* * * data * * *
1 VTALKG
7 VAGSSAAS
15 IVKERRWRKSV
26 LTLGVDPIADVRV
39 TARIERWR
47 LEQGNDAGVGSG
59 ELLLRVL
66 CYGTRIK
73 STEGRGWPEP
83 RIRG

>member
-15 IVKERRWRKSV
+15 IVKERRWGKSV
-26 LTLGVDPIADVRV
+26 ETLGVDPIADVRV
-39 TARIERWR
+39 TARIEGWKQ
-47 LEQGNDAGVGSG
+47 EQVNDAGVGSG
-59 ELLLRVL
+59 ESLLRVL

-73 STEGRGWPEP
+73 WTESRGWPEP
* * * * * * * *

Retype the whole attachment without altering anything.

1 VTALKG
7 VAGSSAAS
15 IVKERRWRKSV
26 LTLGVDPIADVRV
39 TARIERWR
47 LEQGNDAGVGSG
59 ELLLRVL
66 CYGTRIK
73 STEGRGWPEP
83 RIRG

>member
-15 IVKERRWRKSV
+15 IVKERRWGKSV
-26 LTLGVDPIADVRV
+26 ETLGVDPIADVRV
-39 TARIERWR
+39 TARIEGWKQ
-47 LEQGNDAGVGSG
+47 EQVNDAGVGSG
-59 ELLLRVL
+59 ESLLRVL

-73 STEGRGWPEP
+73 WTESRGWPEP